Disclaimer: I cannot vouch for the authenticity of many locations since I have not seen or been to them, but great efforts have been made to check for authenticity. These efforts include pouring over books, maps, conducting interviews, and keeping up with other peoples’ discoveries. In many cases, I have posted sources, though not for all. This is a thorough compilation of lots of material, but I will leave it up to the reader to make up their own minds as to what they see. I cannot catch everything and I welcome contributions.

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Police agency abolishes rewards for turning in N. Korean propaganda leaflets

Tuesday, October 30th, 2007

Yonhap
10/30/2007

Police said Tuesday they have abolished rewards for those who turn in North Korean propaganda leaflets discovered in South Korean territory, as almost none have been found over the past few years amid thawing inter-Korean relations.

“In recent years, the number of North Korean leaflets that have been reported to us is close to zero,” said a spokesman for the National Police Agency, adding that the reward policy is already useless.

Leaflet dissemination was a key element of propaganda warfare between the archrival countries during the Cold War. The two Koreas, which are technically in a state of war, attempted to secretly distribute the leaflets in each other’s territory ever since the 1950-53 Korean War ended with an armistice.

However, the number plummeted in recent years amid a thaw in two-way ties, especially after the first summit between the leaders of the two Koreas in Pyongyang in 2000. South Korean President Roh Moo-hyun and North Korean leader Kim Jong-il held the second inter-Korean summit in the North Korean capital early this month.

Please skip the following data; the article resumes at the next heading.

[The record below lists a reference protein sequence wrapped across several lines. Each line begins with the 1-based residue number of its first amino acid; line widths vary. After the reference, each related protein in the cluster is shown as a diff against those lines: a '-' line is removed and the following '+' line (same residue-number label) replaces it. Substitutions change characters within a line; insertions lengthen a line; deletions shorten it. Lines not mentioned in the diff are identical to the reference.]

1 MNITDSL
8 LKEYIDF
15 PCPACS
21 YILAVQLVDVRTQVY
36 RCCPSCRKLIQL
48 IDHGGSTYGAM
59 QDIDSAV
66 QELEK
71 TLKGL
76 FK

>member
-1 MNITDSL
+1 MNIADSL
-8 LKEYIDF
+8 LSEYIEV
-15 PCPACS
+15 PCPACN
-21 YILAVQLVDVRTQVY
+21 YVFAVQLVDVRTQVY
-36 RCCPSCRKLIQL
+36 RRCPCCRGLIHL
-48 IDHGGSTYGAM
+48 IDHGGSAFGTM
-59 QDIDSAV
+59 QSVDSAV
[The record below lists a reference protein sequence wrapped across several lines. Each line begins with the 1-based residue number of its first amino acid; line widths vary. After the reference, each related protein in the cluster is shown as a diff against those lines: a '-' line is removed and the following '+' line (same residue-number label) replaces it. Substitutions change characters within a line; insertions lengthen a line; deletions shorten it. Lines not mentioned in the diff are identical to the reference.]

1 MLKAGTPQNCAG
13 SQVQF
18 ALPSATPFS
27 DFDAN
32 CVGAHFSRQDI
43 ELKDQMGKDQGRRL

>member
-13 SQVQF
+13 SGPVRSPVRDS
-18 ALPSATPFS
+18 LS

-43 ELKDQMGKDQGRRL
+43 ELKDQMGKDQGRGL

The North attempted to disseminate millions of propaganda leaflets in the South every year until the 2000 summit.

The North Korean leaflets, often found in the countryside or on university campuses, were allegedly distributed by South Korean sympathizers or sent by balloon from the communist state.

The leaflets contained messages or pictures aimed at enticing South Koreans to defect to the North or criticizing the Seoul government.

Police had previously urged citizens to be aware of the leaflets in April and August, as strong northwestern winds enabled more balloons carrying the propaganda to reach the South.

Police used to grant medals to adults who collected a large number of the leaflets, while children were rewarded with new pencils and notebooks.

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North Korea on Google Earth

Saturday, October 6th, 2007

Version 5: Download it here (on Google Earth) 

This map covers North Korea’s agriculture, aviation, cultural locations, manufacturing facilities, railroad, energy infrastructure, politics, sports venues, military establishments, religious facilities, leisure destinations, and national parks. It is continually expanding and undergoing revisions. This is the fifth version.